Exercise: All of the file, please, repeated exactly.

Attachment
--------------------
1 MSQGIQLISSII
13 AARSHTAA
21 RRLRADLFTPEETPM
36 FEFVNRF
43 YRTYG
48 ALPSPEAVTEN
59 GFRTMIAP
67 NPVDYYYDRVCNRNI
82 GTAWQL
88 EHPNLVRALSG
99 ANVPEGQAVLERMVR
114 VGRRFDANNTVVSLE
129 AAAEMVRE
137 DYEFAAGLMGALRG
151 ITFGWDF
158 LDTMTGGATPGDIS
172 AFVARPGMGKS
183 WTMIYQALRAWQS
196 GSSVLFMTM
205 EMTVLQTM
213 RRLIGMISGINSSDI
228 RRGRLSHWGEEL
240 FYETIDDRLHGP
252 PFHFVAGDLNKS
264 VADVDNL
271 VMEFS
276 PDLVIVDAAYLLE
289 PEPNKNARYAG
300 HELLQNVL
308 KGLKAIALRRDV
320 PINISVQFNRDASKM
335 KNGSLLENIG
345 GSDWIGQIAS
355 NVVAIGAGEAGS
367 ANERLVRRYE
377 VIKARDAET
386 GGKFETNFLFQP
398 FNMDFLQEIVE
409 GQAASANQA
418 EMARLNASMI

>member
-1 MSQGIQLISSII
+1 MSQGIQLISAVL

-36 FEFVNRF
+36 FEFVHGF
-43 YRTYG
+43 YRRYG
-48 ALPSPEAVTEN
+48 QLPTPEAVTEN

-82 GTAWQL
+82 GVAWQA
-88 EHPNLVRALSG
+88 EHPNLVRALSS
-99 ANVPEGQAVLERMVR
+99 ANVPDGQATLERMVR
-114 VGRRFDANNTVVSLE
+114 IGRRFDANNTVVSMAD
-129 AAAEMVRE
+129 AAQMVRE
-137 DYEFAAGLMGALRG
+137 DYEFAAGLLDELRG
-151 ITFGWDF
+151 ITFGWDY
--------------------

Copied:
1 MSQGIQLISSII
13 AARSHTAA
21 RRLRADLFTPEETPM
36 FEFVNRF
43 YRTYG
48 ALPSPEAVTEN
59 GFRTMIAP
67 NPVDYYYDRVCNRNI
82 GTAWQL
88 EHPNLVRALSG
99 ANVPEGQAVLERMVR
114 VGRRFDANNTVVSLE
129 AAAEMVRE
137 DYEFAAGLMGALRG
151 ITFGWDF
158 LDTMTGGATPGDIS
172 AFVARPGMGKS
183 WTMIYQALRAWQS
196 GSSVLFMTM
205 EMTVLQTM
213 RRLIGMISGINSSDI
228 RRGRLSHWGEEL
240 FYETIDDRLHGP
252 PFHFVAGDLNKS
264 VADVDNL
271 VMEFS
276 PDLVIVDAAYLLE
289 PEPNKNARYAG
300 HELLQNVL
308 KGLKAIALRRDV
320 PINISVQFNRDASKM
335 KNGSLLENIG
345 GSDWIGQIAS
355 NVVAIGAGEAGS
367 ANERLVRRYE
377 VIKARDAET
386 GGKFETNFLFQP
398 FNMDFLQEIVE
409 GQAASANQA
418 EMARLNASMI

>member
-1 MSQGIQLISSII
+1 MSQGIQLISAVL

-36 FEFVNRF
+36 FEFVHGF
-43 YRTYG
+43 YRRYG
-48 ALPSPEAVTEN
+48 QLPTPEAVTEN

-82 GTAWQL
+82 GVAWQA
-88 EHPNLVRALSG
+88 EHPNLVRALSS
-99 ANVPEGQAVLERMVR
+99 ANVPDGQATLERMVR
-114 VGRRFDANNTVVSLE
+114 IGRRFDANNTVVSMAD
-129 AAAEMVRE
+129 AAQMVRE
-137 DYEFAAGLMGALRG
+137 DYEFAAGLLDELRG
-151 ITFGWDF
+151 ITFGWDY